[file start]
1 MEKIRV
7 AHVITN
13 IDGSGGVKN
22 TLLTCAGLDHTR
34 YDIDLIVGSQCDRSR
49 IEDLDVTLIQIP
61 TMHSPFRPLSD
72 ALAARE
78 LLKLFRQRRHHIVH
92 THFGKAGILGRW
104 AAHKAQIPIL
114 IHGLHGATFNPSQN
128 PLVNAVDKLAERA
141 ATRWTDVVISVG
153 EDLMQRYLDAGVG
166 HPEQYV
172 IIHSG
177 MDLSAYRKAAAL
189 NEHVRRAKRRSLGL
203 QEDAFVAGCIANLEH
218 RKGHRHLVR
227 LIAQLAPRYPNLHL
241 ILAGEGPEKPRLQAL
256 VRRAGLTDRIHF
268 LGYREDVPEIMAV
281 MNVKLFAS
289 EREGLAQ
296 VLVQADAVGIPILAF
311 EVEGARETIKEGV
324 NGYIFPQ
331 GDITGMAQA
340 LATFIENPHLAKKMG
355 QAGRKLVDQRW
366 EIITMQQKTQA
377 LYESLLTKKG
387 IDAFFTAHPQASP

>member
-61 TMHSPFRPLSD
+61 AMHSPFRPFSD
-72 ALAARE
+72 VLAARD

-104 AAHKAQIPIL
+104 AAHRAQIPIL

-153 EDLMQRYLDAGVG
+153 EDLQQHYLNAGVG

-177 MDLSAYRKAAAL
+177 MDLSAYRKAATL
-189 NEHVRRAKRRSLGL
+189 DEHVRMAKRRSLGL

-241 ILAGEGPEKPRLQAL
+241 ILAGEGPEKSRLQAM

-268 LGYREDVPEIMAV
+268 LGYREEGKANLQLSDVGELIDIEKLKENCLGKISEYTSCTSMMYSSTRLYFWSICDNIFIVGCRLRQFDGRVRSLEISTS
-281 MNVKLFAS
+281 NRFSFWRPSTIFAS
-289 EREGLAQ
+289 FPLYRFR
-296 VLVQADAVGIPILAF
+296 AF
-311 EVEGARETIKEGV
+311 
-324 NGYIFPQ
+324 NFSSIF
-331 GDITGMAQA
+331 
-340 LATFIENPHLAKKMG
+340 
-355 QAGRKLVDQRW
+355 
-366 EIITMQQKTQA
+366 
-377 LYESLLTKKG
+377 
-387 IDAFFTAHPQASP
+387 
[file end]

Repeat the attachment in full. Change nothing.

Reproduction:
1 MEKIRV
7 AHVITN
13 IDGSGGVKN
22 TLLTCAGLDHTR
34 YDIDLIVGSQCDRSR
49 IEDLDVTLIQIP
61 TMHSPFRPLSD
72 ALAARE
78 LLKLFRQRRHHIVH
92 THFGKAGILGRW
104 AAHKAQIPIL
114 IHGLHGATFNPSQN
128 PLVNAVDKLAERA
141 ATRWTDVVISVG
153 EDLMQRYLDAGVG
166 HPEQYV
172 IIHSG
177 MDLSAYRKAAAL
189 NEHVRRAKRRSLGL
203 QEDAFVAGCIANLEH
218 RKGHRHLVR
227 LIAQLAPRYPNLHL
241 ILAGEGPEKPRLQAL
256 VRRAGLTDRIHF
268 LGYREDVPEIMAV
281 MNVKLFAS
289 EREGLAQ
296 VLVQADAVGIPILAF
311 EVEGARETIKEGV
324 NGYIFPQ
331 GDITGMAQA
340 LATFIENPHLAKKMG
355 QAGRKLVDQRW
366 EIITMQQKTQA
377 LYESLLTKKG
387 IDAFFTAHPQASP

>member
-61 TMHSPFRPLSD
+61 AMHSPFRPFSD
-72 ALAARE
+72 VLAARD

-104 AAHKAQIPIL
+104 AAHRAQIPIL

-153 EDLMQRYLDAGVG
+153 EDLQQHYLNAGVG

-177 MDLSAYRKAAAL
+177 MDLSAYRKAATL
-189 NEHVRRAKRRSLGL
+189 DEHVRMAKRRSLGL

-241 ILAGEGPEKPRLQAL
+241 ILAGEGPEKSRLQAM

-268 LGYREDVPEIMAV
+268 LGYREEGKANLQLSDVGELIDIEKLKENCLGKISEYTSCTSMMYSSTRLYFWSICDNIFIVGCRLRQFDGRVRSLEISTS
-281 MNVKLFAS
+281 NRFSFWRPSTIFAS
-289 EREGLAQ
+289 FPLYRFR
-296 VLVQADAVGIPILAF
+296 AF
-311 EVEGARETIKEGV
+311 
-324 NGYIFPQ
+324 NFSSIF
-331 GDITGMAQA
+331 
-340 LATFIENPHLAKKMG
+340 
-355 QAGRKLVDQRW
+355 
-366 EIITMQQKTQA
+366 
-377 LYESLLTKKG
+377 
-387 IDAFFTAHPQASP
+387 